We have submitted a new paper that documents the important role of vegetation on long term near surface temperature trends, as well as the actual observed trends that have been occurring. The paper is
Fall, S., D. Niyogi, R.A. Pielke Sr., A. Gluhovsky, and E. Kalnay, 2007: Impacts of land surface properties on temperature trends using North American regional reanalysis over the USA. Int. J. Climatol., submitted,
with the abstract
“Recent studies have confirmed the impacts of land surface processes on surface temperature trends. We investigate this relationship over the conterminous United States (CONUS) by using the observation minus reanalysis (OMR) approach. We derive OMR trends for the 1979-2003 period from two datasets: the US Historical Climate Network (USHCN observations), and the NCEP-NCAR North American Regional Reanalysis (NARR).
We use the mean square differences (MSDs) for the comparisons between temperature anomalies from station observations (both unadjusted and adjusted) and interpolated reanalysis data. Trends of monthly mean temperature anomalies at individual station level and over the CONUS show the agreement between USHCN and NARR and demonstrate that NARR captures the climate variability at different time scales. Temperature anomalies exhibit a spatial variability, with amplitudes increasing from south to north. As a further evaluation of spatial patterns, the RMS differences also depict a good agreement over the eastern CONUS (0.29°C to 0.6°C).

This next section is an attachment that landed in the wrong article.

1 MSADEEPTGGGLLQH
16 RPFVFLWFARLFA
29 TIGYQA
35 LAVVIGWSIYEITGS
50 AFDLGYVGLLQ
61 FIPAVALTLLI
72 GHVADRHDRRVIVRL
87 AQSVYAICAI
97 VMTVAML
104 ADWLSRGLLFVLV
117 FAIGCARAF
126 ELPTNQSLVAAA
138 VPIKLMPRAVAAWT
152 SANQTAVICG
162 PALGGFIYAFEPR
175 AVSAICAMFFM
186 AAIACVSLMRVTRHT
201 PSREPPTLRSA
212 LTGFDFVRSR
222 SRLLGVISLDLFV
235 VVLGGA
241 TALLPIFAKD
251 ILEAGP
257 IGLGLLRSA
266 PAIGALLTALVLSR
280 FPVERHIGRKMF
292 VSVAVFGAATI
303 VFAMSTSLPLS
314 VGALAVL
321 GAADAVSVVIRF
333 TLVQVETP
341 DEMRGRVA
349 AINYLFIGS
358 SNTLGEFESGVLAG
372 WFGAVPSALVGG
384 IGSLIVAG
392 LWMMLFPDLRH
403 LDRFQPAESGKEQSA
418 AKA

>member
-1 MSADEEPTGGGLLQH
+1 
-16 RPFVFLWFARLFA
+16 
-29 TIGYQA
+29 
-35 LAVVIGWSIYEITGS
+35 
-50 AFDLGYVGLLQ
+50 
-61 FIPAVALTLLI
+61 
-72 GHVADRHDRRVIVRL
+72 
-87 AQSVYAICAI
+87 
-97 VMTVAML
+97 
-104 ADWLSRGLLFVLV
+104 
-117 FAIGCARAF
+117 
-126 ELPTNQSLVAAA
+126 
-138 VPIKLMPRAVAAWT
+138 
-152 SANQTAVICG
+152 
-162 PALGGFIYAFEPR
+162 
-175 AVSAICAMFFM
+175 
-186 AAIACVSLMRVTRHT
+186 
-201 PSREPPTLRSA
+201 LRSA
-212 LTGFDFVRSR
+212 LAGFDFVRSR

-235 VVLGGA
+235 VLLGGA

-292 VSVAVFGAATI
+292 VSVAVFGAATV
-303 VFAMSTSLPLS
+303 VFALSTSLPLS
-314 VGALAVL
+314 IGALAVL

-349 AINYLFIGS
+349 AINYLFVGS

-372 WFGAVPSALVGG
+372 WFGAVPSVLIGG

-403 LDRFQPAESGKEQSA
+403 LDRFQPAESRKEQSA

OMR trend results suggest that unlike findings from studies based on the global reanalysis, NARR often has a larger warming trend than observations, but 10-year moving window trends reveal that this situation varies considerably over time, from one station to another. Most of the warming accounts for large winter increases (adjusted USHCN: 0.46°C/decade; NARR: 0.5°C/decade), especially over the Midwest. In contrast, other seasons –in particular summer and fall- exhibit low trends. This difference in winter and other season trends is a prominent feature.
OMR trends are sensitive to land cover types. Evergreen needleleaf forests, open shrublands, bare soils and urban areas exhibit the largest warming. Moreover, the OMR method captures the trend variability of land types that are subject to seasonality (e.g. croplands, deciduous forests). Overall the results obtained with the regional reanalysis are consistent with findings from global reanalysis (R1 and ERA 40).”